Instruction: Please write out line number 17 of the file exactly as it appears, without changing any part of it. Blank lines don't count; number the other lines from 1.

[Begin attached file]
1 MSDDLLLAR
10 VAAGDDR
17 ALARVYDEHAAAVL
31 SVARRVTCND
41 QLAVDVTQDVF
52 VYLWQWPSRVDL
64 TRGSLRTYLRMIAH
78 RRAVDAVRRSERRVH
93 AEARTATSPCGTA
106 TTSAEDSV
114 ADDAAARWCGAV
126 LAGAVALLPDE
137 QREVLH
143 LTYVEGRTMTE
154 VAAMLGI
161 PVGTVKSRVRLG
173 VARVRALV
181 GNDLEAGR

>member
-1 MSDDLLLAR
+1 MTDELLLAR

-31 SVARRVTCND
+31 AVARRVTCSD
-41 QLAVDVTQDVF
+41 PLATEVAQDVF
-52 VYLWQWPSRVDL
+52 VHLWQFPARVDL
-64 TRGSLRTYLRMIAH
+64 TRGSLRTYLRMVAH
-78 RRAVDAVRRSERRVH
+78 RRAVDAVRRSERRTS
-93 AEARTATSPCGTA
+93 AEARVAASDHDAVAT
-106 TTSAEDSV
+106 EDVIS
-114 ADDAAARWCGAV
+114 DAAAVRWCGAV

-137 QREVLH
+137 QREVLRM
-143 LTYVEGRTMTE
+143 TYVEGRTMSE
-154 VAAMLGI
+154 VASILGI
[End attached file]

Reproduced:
173 VARVRALV